Are you being too hard on yourself?

I’m struck by how many people feel badly about themselves: thinking they’re failures for not “doing enough,” faulting themselves for not having accomplished anything, walking around feeling guilty. Feeling self-critical is not necessarily unhealthy, but like any activity of mind, it can move into unhealthy territory.

I find it particularly ironic that many of my contemporaries feel this way, people who are nearing or are well into their seventies. Many members of my generation came of age during a period of social unrest and change; the war in Vietnam, the use of psychedelics and pot, the women’s and civil rights’ movements all supplied ample energy for social engagement. In one way or another, most of us had to take a stand for what we believed in, and if we had children, we passed some of those beliefs on to the next generation.

The twenty-first century looks to be no less challenging than the twentieth, which is to say the world remains deeply troubled. Those troubles are not exactly the same as those in the past, though issues of poverty, population growth, military conflict, feel eerily familiar. Added to that list are climate change, corporate globalization, and the dominance of digital technology, each of which pose daunting challenges. It doesn’t help that we know more about what’s happening half-way across the globe than ever before.

When confronted with problems we cannot solve as individuals, the sense of powerless or even helplessness can turn inward, and manifest as self-denigration. When that happens, we question our worth as people, lose confidence in ourselves and others and sink into bouts of anxiety and depression. The anger we might feel becomes self-directed.

In a society such as ours which elevates “rugged individualism” and self-sufficiency to its highest ideals, feelings of worthlessness come more easily. When the Tibetan Buddhist Lama, the venerable Chogyam Trungpa came to America after escaping from the Chinese invaders of Tibet, he was struck by the persistently high level of self-loathing he found among his western students; this, he felt, would be the greatest impediment in their spiritual lives. His pith teaching became focused on helping his students and society gain confidence in their own worthiness as human beings.

For those of us now in our seventies, what used to be considered “old,” I suggest giving ourselves a break from the pressure for “performance” makes sense. It’s not that there’s nothing that can be done, or shouldn’t be done; work aplenty to help improve the lot of others is all around us. But an honest appraisal of what we actually can do is fair and appropriate. Energy levels vary, as do cognitive and physical skills. In many cases, children have been raised and grandchildren cared for. Working careers are over, gratefully, for many. These remaining years deserve positive attention; for many of us the end of life will be challenge enough. There’s no need to pile on self-doubt and recrimination at precisely the point in life when it’s most difficult to change.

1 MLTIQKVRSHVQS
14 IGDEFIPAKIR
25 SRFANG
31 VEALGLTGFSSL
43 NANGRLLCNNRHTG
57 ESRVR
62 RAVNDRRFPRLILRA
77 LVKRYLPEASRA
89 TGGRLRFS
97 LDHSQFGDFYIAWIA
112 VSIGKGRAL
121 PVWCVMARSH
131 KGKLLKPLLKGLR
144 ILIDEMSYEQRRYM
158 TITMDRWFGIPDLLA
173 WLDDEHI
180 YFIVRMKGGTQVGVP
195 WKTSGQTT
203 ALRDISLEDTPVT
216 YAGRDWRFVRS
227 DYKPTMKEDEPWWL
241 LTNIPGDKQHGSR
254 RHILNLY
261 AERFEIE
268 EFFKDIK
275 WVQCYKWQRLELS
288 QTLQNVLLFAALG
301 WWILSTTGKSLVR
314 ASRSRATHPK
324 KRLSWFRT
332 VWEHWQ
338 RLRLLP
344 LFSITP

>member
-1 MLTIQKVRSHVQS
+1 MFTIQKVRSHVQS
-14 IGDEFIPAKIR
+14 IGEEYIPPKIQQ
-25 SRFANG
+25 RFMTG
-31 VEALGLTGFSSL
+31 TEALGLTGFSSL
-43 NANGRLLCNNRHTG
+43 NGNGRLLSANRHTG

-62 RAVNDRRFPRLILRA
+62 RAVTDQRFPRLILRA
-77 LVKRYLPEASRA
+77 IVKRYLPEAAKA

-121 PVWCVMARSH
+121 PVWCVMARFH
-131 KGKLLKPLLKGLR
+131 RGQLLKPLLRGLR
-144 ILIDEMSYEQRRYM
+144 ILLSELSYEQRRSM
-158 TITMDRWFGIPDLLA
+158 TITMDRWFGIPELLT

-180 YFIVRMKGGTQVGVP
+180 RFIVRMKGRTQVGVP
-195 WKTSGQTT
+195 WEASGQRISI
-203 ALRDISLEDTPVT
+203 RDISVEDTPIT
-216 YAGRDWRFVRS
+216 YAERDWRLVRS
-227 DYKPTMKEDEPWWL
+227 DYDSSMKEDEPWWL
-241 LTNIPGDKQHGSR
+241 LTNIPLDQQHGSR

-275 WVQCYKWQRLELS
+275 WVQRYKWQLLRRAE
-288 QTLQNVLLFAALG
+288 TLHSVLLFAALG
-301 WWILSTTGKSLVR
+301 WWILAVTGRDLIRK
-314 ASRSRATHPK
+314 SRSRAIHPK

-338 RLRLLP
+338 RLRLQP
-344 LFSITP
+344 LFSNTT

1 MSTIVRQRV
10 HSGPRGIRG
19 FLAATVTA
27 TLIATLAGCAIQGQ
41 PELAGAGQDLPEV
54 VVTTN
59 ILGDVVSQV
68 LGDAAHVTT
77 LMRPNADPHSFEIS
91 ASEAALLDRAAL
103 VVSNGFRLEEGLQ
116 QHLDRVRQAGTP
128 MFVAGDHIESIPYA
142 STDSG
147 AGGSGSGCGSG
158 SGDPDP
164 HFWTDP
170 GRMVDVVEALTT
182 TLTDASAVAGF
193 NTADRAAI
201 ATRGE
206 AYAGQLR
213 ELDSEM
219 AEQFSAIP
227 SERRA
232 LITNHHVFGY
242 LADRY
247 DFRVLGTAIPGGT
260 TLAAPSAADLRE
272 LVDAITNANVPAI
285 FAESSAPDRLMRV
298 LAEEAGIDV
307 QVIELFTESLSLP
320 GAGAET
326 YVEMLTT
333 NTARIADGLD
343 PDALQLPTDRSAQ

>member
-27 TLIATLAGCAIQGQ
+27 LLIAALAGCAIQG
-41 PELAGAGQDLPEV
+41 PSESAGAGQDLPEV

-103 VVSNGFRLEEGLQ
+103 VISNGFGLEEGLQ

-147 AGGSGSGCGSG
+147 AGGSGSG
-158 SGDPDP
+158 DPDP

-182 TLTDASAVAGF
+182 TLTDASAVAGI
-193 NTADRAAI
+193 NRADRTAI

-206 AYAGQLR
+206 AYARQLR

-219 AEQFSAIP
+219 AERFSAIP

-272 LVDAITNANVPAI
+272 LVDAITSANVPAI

So to my friends and associates who deem themselves unworthy, who wake up feeling lousy about themselves and their lives, I say give yourself a break. You’ve put in your time, made your efforts, “done your thing.” Do what you can to pass on the values you admire, treat others kindly, and let yourself relax.

2 thoughts on “Are you being too hard on yourself?

  1. I have been rewarding myself for being a wonderful husband, father and grandfather by drinking better wine. Out with two buck chuck! Every day is divine at 70! Be thankful!

  2. Thanks for this Larry….. My wife and I were just talking about this very thing this week. About low self esteem and about how certain life events can throw us off course and into the dark undercurrent of low self esteem and self loathing… We were talking about it in relation to younger people rather than the older generation. I find it interesting that you mention one of the most controversial lamas of all time Chogyam Trungpa who came to America after living in England and after writing his big hit single book, Cutting Thru Spiritual Materialism. I always found him to be a great teacher but also a very controversial teacher in that he was evasive in his answers as well as an alcoholic and chain smoker and a womanizer. Sam Keen, my friend who brought me to Sonoma back in the mid 80’s said that Trungpa was totally evasive in an interview he did with him and one of the most messed up individuals he ever met in terms of personality. I find this interesting even though Trungpa wrote such great books. I still can’t decide whether Chogyam Trungpa created more clairity for his students or more confusion. His dharma successor got AIDS from sleeping with male students and then spread the AIDS to others even after he knew he had it. This is his direct lineage. I think the teachings must have gotten lost along the way… I felt quite discouraged about the whole Trungpa lineage after that and still to this day do not trust his teachings. If he was an alcoholic and a chain smoker and a womanizer then I think he might have had his own personal unresolved issues and therefore perhaps is not a great role model…. say compared to his Holiness the Dalai Lama.

    This does not take away from the validity of what your overall essay is saying about people who hate themselves. I think teachings by Thich Nhat Hanh on lovingkindness is what these people need most. Many of my Vipassana teachers spend many years sending loving kindness to themselves before they try and send loving kindness to others… There is a tremendous amount of Self hatred in our culture. I can’t speak for other cultures. I think one has to be kind to oneself and perhaps this will wear off on others…

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